The hunt is on for stability, low correlation and relatively attractive returns—a combination that is hard to come by. Financial Times contributor Abdallah Nauphal suggests investors try to identify assets that will perform well regardless of monetary policy and its impact on growth and inflation. “Ideally,” Nauphal writes, “an asset should possess two key characteristics: good cash flow visibility and stability; and an embedded inflation hedge.” (See: “A new monetary order will only emerge from the next crisis,” May 31, 2016.) After over a 30-year secular bull market, bonds no longer offer stability. Cash returns on offer do not meet even modest investment objectives. And any future inflation will drive fixed income prices lower.
In contrast, an investment in confirmed, discounted invoices (factoring) does offer the potential for attractive, predictable cash flow, from assets maturing in 30-120 days. Returns do not move in lockstep with a benchmark interest rate or headline inflation number. Returns are based on speeding up real economic activity by providing immediate working capital to a business for delivered goods and services, rather than having to wait many months to be paid. This type of financing is particularly beneficial for small and medium-sized enterprises (SMEs), which may not have a long track record, extensive financial reporting or adequate collateral. If the role of investing is capital formation, SMEs are engines of growth in economies.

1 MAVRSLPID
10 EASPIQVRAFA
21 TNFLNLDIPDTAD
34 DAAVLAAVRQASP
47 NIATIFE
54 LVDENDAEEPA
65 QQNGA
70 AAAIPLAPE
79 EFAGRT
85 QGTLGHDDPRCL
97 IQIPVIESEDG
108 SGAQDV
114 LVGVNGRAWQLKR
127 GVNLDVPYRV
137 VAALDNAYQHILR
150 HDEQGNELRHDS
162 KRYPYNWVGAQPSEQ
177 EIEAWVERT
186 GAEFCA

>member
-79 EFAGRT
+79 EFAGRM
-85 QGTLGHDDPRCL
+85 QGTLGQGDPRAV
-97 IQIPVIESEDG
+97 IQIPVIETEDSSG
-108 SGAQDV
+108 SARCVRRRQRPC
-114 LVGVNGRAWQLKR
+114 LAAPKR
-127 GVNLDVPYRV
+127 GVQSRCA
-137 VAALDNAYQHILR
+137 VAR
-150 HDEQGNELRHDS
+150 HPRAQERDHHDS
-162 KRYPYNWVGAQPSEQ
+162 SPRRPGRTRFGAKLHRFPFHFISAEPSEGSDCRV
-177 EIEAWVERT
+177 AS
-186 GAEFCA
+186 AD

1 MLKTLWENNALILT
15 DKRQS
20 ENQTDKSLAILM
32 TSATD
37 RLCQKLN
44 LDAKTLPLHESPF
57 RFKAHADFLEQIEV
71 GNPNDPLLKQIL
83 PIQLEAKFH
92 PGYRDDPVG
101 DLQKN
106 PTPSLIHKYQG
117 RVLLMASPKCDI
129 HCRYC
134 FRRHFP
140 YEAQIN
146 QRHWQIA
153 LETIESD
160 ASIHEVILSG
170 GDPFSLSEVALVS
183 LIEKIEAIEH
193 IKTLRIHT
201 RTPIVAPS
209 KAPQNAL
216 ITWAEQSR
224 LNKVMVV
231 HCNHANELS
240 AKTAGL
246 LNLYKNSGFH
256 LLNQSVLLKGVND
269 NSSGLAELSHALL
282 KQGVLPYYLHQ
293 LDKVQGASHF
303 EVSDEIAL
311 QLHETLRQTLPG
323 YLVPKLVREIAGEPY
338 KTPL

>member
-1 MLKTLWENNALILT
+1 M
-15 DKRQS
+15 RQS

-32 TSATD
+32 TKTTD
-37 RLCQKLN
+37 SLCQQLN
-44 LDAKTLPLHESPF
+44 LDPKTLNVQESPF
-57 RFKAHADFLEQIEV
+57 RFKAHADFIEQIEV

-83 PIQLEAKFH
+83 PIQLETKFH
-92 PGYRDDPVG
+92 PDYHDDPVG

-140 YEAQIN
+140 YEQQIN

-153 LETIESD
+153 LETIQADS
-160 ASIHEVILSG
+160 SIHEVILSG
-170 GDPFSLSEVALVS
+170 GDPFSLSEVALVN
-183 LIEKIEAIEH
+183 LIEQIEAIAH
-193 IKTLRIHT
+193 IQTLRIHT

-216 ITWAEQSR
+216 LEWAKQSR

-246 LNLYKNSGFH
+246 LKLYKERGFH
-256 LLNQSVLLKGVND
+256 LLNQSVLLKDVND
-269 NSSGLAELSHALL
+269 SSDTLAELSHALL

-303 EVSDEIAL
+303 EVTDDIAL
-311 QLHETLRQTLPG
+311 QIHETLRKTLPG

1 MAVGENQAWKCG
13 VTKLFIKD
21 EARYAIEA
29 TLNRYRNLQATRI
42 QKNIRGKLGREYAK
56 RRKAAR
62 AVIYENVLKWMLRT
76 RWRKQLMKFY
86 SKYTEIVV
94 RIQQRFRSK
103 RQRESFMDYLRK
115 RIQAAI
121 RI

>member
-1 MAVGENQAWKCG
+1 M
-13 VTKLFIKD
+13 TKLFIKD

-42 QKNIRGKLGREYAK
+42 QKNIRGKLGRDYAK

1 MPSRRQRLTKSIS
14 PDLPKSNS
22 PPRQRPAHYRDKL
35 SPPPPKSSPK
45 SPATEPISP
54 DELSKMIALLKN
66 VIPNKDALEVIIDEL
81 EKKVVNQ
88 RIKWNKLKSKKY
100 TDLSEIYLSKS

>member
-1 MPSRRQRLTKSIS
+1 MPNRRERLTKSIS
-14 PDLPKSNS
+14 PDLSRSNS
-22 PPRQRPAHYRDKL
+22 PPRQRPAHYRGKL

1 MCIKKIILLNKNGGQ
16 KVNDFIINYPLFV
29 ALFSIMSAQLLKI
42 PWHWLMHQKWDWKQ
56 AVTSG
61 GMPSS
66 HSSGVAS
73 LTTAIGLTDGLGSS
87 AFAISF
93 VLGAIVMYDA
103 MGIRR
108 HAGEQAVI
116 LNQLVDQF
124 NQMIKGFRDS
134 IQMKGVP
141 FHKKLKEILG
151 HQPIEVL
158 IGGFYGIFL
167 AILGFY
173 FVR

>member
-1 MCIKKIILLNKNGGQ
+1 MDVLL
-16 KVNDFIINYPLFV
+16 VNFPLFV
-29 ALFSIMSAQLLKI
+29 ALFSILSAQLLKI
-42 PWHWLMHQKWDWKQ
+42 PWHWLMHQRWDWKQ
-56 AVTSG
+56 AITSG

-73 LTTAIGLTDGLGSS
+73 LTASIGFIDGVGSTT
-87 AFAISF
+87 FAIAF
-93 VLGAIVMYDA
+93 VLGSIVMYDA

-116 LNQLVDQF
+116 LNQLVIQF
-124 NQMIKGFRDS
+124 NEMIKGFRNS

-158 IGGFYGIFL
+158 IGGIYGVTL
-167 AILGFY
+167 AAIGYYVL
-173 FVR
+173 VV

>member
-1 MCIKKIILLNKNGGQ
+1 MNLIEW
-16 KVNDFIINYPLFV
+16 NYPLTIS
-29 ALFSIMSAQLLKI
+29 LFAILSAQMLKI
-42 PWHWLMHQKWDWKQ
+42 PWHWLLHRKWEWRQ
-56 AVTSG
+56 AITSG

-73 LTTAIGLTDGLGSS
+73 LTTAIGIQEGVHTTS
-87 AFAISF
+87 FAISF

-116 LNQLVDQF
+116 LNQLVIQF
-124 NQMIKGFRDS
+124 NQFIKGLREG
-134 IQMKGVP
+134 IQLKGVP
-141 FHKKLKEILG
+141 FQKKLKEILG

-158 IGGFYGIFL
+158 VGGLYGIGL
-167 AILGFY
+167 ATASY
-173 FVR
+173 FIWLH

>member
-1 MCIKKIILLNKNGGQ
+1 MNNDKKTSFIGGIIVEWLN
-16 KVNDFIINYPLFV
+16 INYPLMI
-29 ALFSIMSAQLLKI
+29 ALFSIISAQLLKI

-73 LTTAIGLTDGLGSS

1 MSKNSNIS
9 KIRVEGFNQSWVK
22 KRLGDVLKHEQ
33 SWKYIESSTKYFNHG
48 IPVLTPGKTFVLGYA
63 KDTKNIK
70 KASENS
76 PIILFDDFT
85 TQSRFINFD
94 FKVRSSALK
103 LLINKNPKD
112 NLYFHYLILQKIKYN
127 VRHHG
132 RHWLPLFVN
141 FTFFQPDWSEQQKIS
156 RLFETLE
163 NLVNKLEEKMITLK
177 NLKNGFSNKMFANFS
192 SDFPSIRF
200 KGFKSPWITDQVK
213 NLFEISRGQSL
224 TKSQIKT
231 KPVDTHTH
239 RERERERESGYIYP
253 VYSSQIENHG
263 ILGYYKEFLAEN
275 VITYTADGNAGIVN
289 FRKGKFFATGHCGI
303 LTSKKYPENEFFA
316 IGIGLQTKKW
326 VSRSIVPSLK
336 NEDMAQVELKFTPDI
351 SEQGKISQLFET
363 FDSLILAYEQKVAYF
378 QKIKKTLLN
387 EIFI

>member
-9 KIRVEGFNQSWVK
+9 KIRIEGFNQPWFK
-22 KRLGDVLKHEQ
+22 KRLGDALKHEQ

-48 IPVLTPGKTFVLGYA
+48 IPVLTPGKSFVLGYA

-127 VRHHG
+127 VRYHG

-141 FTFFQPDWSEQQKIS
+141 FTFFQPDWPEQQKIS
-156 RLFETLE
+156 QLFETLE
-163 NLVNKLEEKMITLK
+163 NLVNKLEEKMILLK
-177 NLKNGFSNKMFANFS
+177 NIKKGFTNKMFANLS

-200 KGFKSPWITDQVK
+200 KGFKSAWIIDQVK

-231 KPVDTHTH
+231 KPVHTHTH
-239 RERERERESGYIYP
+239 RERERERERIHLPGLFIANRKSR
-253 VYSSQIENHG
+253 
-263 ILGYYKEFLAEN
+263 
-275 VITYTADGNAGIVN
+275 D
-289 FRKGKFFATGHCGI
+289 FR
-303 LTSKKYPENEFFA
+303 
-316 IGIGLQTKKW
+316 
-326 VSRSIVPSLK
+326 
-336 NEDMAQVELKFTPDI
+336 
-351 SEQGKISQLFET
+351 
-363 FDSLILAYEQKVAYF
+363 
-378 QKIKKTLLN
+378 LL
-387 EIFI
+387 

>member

Low SME Credit Risk in Invoice Financing